There is an opportunity to create a community through the hobbies that you share with neighbors, the place that you beautify together, the experiences that you have in common, and the common goal that you strive to achieve for your community. All these help people (including you) foster a healthier outlook, a better insight, and enhanced self-esteem. “If you are struggling with low self-esteem, it is encouraged that you seek some type of help and support to work through this issue, and to help you be the best version of yourself that you can be.” A reminder from Dr. Nikki Martinez, Psy.D.


Activities like volunteering, hosting soup kitchens, participating in dance or singing groups, and joining groups that help organize community contests and presentations are just some of the many things you can do with your fellow community members to feel a sense of value and belonging. This is important in that when you are confident and happy where you reside; you are somehow far from feeling isolated, depressed, or anxious.


If you want to help others feel satisfied and confident in their community, here are several ways you can increase mental awareness and decrease the debilitating effects of mental illness.


  • Start A Screening Event. Ask help from your friends to host a mental health screening. Here, you can disseminate vital information about taking care of one’s mental health, like finding ways to avoid depression by engaging in sports. First participants who are easy to invite? Your friends, of course.


  • Educate Yourself. Know more about it from the web and read about it from books. Was there a time in your life when you felt you were so stressed out that you almost had it? Learn about the signs and symptoms of mental illness. Subsequently, you can teach others what you learned about mental illness.


  • Encourage Others To Talk Openly. The stigma on mental health still exists, and one way you can help change this is to encourage your community members to talk about it freely. Start with yourself and then let others speak up. Remind the group to be non-judgmental when they listen to the others share their story. Also, remind them to always confide in someone they trust – family, friends, significant others, even their close neighbor if they feel comfortable – because it is important to let it out. “Why talk about your problems including mental health challenges? Just talking about your situation to someone can reduce your stress and help you feel better.” Dr. Aaron Kaplan, PsyD, Clinical Psychologist explains.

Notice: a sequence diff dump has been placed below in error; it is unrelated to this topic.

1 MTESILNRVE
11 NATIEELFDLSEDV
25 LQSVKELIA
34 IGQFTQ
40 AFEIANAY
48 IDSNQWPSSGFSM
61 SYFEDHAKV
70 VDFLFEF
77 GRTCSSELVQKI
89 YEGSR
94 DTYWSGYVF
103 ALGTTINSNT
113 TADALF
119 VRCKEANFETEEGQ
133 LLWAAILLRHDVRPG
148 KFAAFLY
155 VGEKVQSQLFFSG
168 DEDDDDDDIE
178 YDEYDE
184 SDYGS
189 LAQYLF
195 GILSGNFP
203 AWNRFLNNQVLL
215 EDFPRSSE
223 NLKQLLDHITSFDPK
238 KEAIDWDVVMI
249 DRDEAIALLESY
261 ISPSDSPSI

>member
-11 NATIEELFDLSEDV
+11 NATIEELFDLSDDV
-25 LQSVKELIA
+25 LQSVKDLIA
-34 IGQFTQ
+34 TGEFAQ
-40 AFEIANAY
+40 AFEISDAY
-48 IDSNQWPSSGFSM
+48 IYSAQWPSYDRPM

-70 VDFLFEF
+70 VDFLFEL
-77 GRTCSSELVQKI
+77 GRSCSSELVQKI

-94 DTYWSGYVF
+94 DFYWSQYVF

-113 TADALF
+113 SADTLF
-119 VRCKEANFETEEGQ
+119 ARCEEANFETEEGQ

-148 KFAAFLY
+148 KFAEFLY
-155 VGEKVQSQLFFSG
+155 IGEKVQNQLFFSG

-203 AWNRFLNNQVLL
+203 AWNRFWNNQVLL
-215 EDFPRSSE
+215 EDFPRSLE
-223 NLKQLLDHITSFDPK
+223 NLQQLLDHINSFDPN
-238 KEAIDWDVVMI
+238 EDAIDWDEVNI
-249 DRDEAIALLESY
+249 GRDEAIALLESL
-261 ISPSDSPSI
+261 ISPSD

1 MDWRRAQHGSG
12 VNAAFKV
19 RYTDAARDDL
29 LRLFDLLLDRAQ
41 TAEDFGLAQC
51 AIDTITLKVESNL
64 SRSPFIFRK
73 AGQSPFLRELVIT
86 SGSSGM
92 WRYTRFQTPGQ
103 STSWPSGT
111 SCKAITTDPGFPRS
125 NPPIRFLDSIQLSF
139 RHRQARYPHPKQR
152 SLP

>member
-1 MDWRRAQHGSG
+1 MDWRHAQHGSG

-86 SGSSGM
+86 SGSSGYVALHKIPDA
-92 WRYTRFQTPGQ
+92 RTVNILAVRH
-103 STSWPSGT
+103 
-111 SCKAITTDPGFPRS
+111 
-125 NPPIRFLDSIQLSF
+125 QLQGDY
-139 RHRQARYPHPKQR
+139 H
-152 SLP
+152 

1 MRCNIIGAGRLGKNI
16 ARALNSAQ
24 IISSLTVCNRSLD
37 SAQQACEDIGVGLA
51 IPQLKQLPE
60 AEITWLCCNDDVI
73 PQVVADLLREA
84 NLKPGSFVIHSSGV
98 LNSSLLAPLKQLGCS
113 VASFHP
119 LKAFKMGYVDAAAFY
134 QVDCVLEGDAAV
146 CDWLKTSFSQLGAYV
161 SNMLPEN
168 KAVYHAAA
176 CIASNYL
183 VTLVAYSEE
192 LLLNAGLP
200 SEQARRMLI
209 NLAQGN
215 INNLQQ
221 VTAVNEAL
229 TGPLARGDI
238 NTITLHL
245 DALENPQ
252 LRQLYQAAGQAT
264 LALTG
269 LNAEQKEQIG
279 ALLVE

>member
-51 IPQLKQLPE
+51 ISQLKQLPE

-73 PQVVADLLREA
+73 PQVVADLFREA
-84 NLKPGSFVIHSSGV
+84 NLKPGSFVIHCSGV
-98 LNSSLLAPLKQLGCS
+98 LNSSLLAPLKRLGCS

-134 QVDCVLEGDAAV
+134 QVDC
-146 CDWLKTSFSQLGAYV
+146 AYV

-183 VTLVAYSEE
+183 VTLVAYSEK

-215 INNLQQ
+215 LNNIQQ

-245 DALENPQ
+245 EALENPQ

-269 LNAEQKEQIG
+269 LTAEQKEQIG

• Teach Them To Watch For Signs Of Mental Illness. People should be able to discern when to reach out to their loved ones if they think they have some kind of mental illness. Encourage them to talk about mental health with family, especially with their kids, which are prone to depression and anxiety themselves.


  • Write A Blog About It. If you have a passion for writing, spending some time creating a blog site about mental health. If you can, visit it once a day and just fill the site with helpful information that could reach a lot of people and help them one way or another. Remember that many mentally-ill people were not given a chance to have themselves treated because they didn’t know they had a mental illness in the first place. “Get outside of whatever your thought of traditional journaling may mean, and have fun with it!” Lindsey Pratt Psychotherapy, LMHC advises.


  • In-School, Let The Teachers Talk About It. Participate in a group where you can educate the teachers about what mental health is. They are a very helpful resource in spreading good news like mental health awareness. Even more complicated is the topic of suicide and suicide prevention, which the students are quite vulnerable to doing when they think there can be no solutions to their problems.



  • Show Support. When you strive to spread mental health awareness, this means that you are supportive of those who have a mild, moderate, or severe mental illness.


  • Arrange Community Workouts. You can hold these workouts in the gymnasium or the park. This leads to improved mental health. Workouts are undeniably an awesome mood booster.


Continue to participate in community activities and reach out to your fellow members so they too will be inspired to do their part as well. Together, your community – and the others – can tremendously help expand mental health awareness wherever you are.